July 23, 2020 at 5:38 pm #1203598491
The Oscars was always played fast-and-loose when it comes to category placements for actors. This isn’t the case however when it comes to the Tony Awards.
For the biggest awards for Broadway theatre, category placements involve the billing of a production’s billing: the literal listing of names on a show’s credits page.
A Lead Actor is a performer above the title and a Featured Actor is a performer below the title, unless deemed otherwise by the committee.
One of the most notable examples of this rule in effect was May Alice winning for playing Rose in Fences in Featured Actress but Viola Davis winning in Lead Actress,
As no named performers appear above the title of Dear Evan Hansen, Ben Platt would’ve had to compete in Featured Actor before appealing to the Tony committee.
In regards to the Oscars, who would’ve had to move category based if this rule also apply to films posters? Would they still be nominated in the opposite category or would another performer from the film have replaced them?July 23, 2020 at 8:48 pm #1203598666
All of the more egregious category frauds of recent years Julia Roberts, Alicia Vikander and Emma Stone in The Favourite were all above the title.July 24, 2020 at 3:19 am #1203599301
Off the top of my head…
Emma Stone and Rachel Weisz for The Favourite – all three appear above the title
Brad Pitt for Once Upon a Time in Hollywood
Adam Driver for Blackkklansman
Mahershala Ali for Green Book
There’ll be more but they’re the most recent ones I can think of, and it could definitely be argued that all of them apart from Driver and Weisz should have been campaigned in Lead. But I think a lot of the time when movies have co-leads in terms of screen time, the actor playing the character the story is based around always gets campaigned Lead and the others Supporting.July 24, 2020 at 4:10 am #1203599316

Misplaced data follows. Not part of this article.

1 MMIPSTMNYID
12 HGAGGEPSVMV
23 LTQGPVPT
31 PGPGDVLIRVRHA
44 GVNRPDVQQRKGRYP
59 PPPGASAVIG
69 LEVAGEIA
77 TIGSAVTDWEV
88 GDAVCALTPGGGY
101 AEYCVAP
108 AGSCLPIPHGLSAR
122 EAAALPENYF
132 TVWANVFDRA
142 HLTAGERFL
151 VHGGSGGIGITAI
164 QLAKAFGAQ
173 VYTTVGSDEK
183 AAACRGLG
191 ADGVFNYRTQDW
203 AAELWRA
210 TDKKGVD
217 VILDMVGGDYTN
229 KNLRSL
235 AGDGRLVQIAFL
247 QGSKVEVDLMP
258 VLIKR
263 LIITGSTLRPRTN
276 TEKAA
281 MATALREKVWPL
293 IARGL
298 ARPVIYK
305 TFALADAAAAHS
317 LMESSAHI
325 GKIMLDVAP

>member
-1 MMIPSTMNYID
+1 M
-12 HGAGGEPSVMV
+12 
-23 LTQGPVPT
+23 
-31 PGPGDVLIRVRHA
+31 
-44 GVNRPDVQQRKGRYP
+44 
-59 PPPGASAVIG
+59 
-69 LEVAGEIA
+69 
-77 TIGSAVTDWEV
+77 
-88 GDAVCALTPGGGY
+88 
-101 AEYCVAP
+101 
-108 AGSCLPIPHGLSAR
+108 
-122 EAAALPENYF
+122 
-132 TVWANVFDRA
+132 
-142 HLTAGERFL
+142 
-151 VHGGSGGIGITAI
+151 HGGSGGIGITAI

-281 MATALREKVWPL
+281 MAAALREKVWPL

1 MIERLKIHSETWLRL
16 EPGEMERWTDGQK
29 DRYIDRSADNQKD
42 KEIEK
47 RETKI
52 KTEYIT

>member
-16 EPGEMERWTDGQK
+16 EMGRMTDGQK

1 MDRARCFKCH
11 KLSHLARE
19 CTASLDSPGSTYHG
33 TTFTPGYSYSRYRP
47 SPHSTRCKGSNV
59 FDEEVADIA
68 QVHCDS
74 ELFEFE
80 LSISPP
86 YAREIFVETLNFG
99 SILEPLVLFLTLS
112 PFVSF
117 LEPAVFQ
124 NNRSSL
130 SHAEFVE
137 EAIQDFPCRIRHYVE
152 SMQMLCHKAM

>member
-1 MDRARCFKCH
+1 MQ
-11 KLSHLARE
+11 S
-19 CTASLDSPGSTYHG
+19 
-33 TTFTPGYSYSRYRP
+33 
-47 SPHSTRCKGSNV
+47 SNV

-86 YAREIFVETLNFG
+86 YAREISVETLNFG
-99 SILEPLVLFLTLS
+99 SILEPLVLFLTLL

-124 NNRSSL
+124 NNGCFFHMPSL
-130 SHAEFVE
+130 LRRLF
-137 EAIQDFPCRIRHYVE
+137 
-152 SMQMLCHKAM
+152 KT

Do you actually think Driver was supporting? He was only in a little over a quarter of the movie.July 24, 2020 at 4:43 am #1203599339
Do you actually think Driver was supporting? He was only in a little over a quarter of the movie.
The point being that his name appears above the title, so if it were Tony rules he would be lead. If you mean my point about how it could be argued that all of them were Lead, you’re right – I did mean to exclude Driver from that point so I’ll edit.July 24, 2020 at 6:29 am #1203599455
Rooney Mara for “Carol”.
I don’t remember well, but I think Jake Gyllenhaal and Michelle Williams would’ve been placed in lead for “Brokeback Mountain”.July 24, 2020 at 12:04 pm #1203600258
I was thinking maybe there should be new rules similar to how the Tony Awards have been deciding if the performers billed above the title are lead or featured in recent years. Regardless of which categories movie studios would like to campaign certain performances for Oscars, the Academy should ultimately decide long before nomination voting begins where the performances will actually be eligible.July 24, 2020 at 10:18 pm #1203601392
I don’t think it should be about billing. I think it should be about screentime.
1. Lead if in 50%, or more, of film.
2. Supporting if in 25%, or less, of film.
3. Lead if in 75%, or more, as much of film as another Lead.
4. Lead if in film the most out of any other actor, so long as the previous three rules are not broken. If they are, then entire cast is ensemble, and, therefore, supporting.July 25, 2020 at 12:06 am #1203601420
I don’t think it should be about billing. I think it should be about screentime. 1. Lead if in 50%, or more, of film. 2. Supporting if in 25%, or less, of film. 3. Lead if in 75%, or more, as much of film as another Lead. 4. Lead if in film the most out of any other actor, so long as the previous three rules are not broken. If they are, then entire cast is ensemble, and, therefore, supporting.
And what about people who are in 26-49% of a movie?
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